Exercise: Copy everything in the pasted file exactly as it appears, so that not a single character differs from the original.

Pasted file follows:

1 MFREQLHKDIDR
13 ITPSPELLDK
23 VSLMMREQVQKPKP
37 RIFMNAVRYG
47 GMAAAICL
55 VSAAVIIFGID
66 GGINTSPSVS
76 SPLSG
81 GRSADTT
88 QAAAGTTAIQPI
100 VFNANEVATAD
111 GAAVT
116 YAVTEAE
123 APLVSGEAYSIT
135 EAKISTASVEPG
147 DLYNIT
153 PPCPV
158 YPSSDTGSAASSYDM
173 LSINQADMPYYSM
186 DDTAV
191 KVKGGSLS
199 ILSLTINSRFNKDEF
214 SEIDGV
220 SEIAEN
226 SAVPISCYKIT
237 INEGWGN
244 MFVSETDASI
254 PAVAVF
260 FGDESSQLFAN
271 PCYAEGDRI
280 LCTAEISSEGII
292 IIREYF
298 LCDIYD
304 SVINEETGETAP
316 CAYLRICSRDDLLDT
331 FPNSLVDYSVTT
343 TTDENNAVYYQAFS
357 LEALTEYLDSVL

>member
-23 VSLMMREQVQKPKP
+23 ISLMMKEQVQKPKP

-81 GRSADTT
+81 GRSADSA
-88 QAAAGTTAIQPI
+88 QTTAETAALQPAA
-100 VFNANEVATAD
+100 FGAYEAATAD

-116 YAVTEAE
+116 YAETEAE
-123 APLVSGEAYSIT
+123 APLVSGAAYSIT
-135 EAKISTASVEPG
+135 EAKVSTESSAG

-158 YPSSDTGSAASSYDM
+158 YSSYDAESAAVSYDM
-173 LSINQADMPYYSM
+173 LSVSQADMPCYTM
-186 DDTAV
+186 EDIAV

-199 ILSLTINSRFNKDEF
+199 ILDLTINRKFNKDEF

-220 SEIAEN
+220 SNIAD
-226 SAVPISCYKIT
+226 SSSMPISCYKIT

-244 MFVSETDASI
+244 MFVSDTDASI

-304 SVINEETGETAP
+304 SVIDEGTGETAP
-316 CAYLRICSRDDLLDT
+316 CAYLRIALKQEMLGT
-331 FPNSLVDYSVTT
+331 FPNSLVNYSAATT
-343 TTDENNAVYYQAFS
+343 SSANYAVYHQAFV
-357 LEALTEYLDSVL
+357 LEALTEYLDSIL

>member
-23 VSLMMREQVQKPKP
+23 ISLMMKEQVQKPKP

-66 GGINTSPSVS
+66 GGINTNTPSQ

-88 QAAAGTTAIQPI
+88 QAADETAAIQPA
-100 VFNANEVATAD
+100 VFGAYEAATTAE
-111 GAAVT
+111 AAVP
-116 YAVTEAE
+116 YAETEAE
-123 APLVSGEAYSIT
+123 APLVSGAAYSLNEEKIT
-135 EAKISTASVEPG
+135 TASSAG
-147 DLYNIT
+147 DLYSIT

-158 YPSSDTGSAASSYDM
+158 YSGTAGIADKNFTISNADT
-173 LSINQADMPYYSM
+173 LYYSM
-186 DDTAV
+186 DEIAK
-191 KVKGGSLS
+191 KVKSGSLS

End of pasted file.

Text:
1 MFREQLHKDIDR
13 ITPSPELLDK
23 VSLMMREQVQKPKP
37 RIFMNAVRYG
47 GMAAAICL
55 VSAAVIIFGID
66 GGINTSPSVS
76 SPLSG
81 GRSADTT
88 QAAAGTTAIQPI
100 VFNANEVATAD
111 GAAVT
116 YAVTEAE
123 APLVSGEAYSIT
135 EAKISTASVEPG
147 DLYNIT
153 PPCPV
158 YPSSDTGSAASSYDM
173 LSINQADMPYYSM
186 DDTAV
191 KVKGGSLS
199 ILSLTINSRFNKDEF
214 SEIDGV
220 SEIAEN
226 SAVPISCYKIT
237 INEGWGN
244 MFVSETDASI
254 PAVAVF
260 FGDESSQLFAN
271 PCYAEGDRI
280 LCTAEISSEGII
292 IIREYF
298 LCDIYD
304 SVINEETGETAP
316 CAYLRICSRDDLLDT
331 FPNSLVDYSVTT
343 TTDENNAVYYQAFS
357 LEALTEYLDSVL

>member
-23 VSLMMREQVQKPKP
+23 ISLMMKEQVQKPKP

-81 GRSADTT
+81 GRSADSA
-88 QAAAGTTAIQPI
+88 QTTAETAALQPAA
-100 VFNANEVATAD
+100 FGAYEAATAD

-116 YAVTEAE
+116 YAETEAE
-123 APLVSGEAYSIT
+123 APLVSGAAYSIT
-135 EAKISTASVEPG
+135 EAKVSTESSAG

-158 YPSSDTGSAASSYDM
+158 YSSYDAESAAVSYDM
-173 LSINQADMPYYSM
+173 LSVSQADMPCYTM
-186 DDTAV
+186 EDIAV

-199 ILSLTINSRFNKDEF
+199 ILDLTINRKFNKDEF

-220 SEIAEN
+220 SNIAD
-226 SAVPISCYKIT
+226 SSSMPISCYKIT

-244 MFVSETDASI
+244 MFVSDTDASI

-304 SVINEETGETAP
+304 SVIDEGTGETAP
-316 CAYLRICSRDDLLDT
+316 CAYLRIALKQEMLGT
-331 FPNSLVDYSVTT
+331 FPNSLVNYSAATT
-343 TTDENNAVYYQAFS
+343 SSANYAVYHQAFV
-357 LEALTEYLDSVL
+357 LEALTEYLDSIL

>member
-23 VSLMMREQVQKPKP
+23 ISLMMKEQVQKPKP

-66 GGINTSPSVS
+66 GGINTNTPSQ

-88 QAAAGTTAIQPI
+88 QAADETAAIQPA
-100 VFNANEVATAD
+100 VFGAYEAATTAE
-111 GAAVT
+111 AAVP
-116 YAVTEAE
+116 YAETEAE
-123 APLVSGEAYSIT
+123 APLVSGAAYSLNEEKIT
-135 EAKISTASVEPG
+135 TASSAG
-147 DLYNIT
+147 DLYSIT

-158 YPSSDTGSAASSYDM
+158 YSGTAGIADKNFTISNADT
-173 LSINQADMPYYSM
+173 LYYSM
-186 DDTAV
+186 DEIAK
-191 KVKGGSLS
+191 KVKSGSLS